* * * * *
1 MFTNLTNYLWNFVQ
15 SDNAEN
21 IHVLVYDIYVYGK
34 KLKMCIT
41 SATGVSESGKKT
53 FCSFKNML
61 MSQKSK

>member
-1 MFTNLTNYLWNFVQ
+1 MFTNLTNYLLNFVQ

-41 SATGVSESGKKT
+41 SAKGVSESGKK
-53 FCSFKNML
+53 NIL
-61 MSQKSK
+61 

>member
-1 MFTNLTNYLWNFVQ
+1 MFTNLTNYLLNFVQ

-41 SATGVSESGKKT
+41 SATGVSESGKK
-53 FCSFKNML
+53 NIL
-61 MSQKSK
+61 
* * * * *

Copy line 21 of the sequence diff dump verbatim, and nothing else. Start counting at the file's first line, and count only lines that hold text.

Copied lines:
+41 SATGVSESGKK